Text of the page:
The BP boss brought in to turn around the oil giant following the Deepwater Horizon disaster has retired after 40 years in the industry.
Bob Dudley, 64, said he would step down as chief executive following the company’s annual results in February and formally quit the following month.
It marks the latest in a long line of senior resignations and retirements in the past week, with executives at Tesco, Sainsbury’s, Metro Bank, Standard Life Aberdeen and Imperial Brands all standing down.
New York-born Mr Dudley will be replaced by Irish national Bernard Looney, currently head of oil and gas production, who had been tipped for the top job.
Mr Looney will take home a basic salary of £1.3 million a year, before any bonuses. Mr Dudley’s base pay was in US dollars and hit 1.85 million (£1.5 million) last year, although with bonuses his total pay was 14.7 million (£11.9 million)
The outgoing chief said: “It has been the privilege of a lifetime to serve this company and work in this industry for the past four decades.
“I have worked with so many committed people from all over the world – both inside and outside BP – and I am enormously proud of all the things we have achieved together to provide energy for the world.”
Mr Dudley had made no secret of his desire to retire at the age of 65; however, he said previously that the board had yet to agree a departure date.
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His career has seen him travel the world, including an infamous stint in Russia – where he ran BP’s operations, TNK-BP – before having to flee over “extreme harassment” by authorities.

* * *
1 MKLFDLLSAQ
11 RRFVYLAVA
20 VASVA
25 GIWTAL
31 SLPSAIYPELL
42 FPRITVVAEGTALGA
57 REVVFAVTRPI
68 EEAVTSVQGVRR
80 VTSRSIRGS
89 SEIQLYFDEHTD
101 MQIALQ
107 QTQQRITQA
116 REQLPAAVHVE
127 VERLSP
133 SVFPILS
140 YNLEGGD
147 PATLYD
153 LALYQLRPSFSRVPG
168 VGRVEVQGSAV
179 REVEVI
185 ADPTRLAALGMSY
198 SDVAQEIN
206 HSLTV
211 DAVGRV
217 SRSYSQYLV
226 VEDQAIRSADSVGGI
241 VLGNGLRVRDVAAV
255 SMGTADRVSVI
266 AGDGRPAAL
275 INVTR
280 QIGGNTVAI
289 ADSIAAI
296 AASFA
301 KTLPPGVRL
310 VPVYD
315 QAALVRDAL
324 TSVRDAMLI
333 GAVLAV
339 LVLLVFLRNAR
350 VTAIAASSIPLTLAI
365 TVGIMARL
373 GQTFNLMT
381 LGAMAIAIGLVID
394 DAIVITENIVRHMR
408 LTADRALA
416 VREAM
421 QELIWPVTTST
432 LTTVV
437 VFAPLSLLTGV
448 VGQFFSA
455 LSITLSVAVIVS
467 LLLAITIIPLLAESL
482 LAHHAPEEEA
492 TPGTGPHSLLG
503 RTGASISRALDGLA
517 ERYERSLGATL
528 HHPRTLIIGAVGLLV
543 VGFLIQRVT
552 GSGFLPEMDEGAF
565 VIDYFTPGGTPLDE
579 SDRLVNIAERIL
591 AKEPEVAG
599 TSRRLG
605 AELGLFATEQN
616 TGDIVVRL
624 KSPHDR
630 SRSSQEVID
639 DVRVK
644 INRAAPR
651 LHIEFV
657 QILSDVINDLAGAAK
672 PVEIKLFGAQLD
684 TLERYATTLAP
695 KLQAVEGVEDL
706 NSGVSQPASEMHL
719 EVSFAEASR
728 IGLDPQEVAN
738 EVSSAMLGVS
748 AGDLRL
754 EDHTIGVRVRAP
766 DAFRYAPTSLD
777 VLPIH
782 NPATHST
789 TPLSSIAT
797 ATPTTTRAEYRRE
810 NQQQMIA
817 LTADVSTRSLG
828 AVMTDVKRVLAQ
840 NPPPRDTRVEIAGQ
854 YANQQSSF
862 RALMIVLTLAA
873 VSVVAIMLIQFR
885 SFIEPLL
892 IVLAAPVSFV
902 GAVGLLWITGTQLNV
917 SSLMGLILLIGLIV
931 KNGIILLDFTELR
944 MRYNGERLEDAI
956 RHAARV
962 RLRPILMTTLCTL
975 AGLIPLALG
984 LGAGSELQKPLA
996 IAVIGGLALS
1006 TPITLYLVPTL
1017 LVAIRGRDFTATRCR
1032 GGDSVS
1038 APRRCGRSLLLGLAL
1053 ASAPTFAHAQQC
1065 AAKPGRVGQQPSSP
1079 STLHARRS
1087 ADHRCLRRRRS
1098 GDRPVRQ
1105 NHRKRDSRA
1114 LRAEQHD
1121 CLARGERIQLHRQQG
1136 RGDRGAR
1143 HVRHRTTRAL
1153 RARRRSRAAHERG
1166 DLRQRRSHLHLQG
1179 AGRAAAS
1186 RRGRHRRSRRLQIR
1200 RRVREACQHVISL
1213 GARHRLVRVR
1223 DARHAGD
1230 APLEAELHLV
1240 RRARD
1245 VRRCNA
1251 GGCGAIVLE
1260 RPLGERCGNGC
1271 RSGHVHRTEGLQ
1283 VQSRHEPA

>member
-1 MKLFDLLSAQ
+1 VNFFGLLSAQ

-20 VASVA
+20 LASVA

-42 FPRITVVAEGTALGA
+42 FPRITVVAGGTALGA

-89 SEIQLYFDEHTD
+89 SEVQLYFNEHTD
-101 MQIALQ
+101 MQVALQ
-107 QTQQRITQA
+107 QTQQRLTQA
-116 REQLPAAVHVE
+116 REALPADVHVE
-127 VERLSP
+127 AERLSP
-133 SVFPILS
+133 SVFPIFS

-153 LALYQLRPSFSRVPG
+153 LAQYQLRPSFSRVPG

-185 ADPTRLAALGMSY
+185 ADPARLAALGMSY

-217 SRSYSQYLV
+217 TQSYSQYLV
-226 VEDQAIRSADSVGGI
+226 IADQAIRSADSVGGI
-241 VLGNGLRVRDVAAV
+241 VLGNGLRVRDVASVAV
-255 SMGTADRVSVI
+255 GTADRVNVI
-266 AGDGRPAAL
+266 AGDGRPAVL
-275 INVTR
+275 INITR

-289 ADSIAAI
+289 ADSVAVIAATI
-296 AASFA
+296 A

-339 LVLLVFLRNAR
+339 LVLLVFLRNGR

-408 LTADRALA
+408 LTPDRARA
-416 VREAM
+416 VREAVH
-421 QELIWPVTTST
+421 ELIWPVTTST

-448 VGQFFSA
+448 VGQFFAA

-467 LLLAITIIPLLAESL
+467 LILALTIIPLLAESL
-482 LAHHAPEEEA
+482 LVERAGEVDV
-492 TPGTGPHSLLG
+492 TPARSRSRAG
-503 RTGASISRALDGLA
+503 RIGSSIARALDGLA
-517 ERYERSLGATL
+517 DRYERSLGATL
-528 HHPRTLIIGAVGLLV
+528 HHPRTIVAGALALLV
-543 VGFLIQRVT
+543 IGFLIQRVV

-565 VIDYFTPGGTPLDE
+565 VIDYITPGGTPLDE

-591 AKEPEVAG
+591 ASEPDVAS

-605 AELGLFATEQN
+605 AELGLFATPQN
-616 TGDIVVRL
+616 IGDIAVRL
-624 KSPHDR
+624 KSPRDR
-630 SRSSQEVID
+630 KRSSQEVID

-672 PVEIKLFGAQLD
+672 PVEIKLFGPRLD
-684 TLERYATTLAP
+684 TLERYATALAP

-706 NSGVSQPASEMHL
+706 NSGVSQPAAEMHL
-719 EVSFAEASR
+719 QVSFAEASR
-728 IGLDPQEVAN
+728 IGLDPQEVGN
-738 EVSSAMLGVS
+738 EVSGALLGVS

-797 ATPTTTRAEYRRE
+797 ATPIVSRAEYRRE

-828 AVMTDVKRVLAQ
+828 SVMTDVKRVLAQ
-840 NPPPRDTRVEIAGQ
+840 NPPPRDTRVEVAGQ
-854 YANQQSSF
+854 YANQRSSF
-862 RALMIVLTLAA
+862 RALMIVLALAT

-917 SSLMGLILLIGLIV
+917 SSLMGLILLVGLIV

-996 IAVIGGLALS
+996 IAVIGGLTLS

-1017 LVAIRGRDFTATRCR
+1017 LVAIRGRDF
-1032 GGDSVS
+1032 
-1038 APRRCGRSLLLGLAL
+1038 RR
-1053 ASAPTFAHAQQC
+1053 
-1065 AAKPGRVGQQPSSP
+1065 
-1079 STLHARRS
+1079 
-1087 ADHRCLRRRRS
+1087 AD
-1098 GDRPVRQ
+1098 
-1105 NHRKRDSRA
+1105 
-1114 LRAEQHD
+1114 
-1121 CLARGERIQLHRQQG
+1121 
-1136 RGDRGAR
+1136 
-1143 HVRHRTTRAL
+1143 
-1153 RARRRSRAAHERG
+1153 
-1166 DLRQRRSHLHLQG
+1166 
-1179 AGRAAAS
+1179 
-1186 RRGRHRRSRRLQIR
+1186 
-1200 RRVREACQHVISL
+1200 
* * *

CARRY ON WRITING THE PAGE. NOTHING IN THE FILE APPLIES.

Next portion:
His Moscow apartment was broken into and he eventually escaped following a tip-off that he was about to be arrested.
But he rose to prominence beyond the oil and gas sector when he replaced Tony Hayward as chief executive in 2010 – with the world still reeling from the Deepwater Horizon disaster that left 11 oilrig workers dead and 87 days of oil leaking into the Gulf of Mexico.
He reached a settlement over the spill in 2017, led a recovery in the group’s operations and a significant expansion of its production.
The boss is also credited with leading BP’s investment in renewable energy and with reducing its carbon emissions – although some critics have said he did not move fast enough to adopt greener technology.
Earlier this week, the Royal Shakespeare Company cut ties with BP after pressure from activists angry at the association with the oil giant.
Protesters have also targeted BP’s London head office.
Mr Looney, a BP lifer who started his career as a drilling engineer, said: “I look forward to … building on the strong foundation that Bob has built as we meet society’s demand for cleaner, better energy.”
During his 28 years with the business, he has worked in the North Sea, Vietnam and the Gulf of Mexico, and was also an engineer on the Alaskan Thunder Horse field.
The new boss has also worked directly for former bosses Mr Hayward and his predecessor, Lord Browne, before taking on responsibility for overhauling drilling at BP following Deepwater Horizon.
According to his company profile, he is keen on improving gender and global diversity at the company, and “ending the stigma” associated with mental health.
BP chairman Helge Lund said: “As the company charts its course through the energy transition, this is a logical time for a change. Bernard has all the right qualities to lead us through this transformational era.
“He is an authentic, progressive leader, with a passion for purpose and people and a clear sense of what BP must do to thrive through the energy transition.”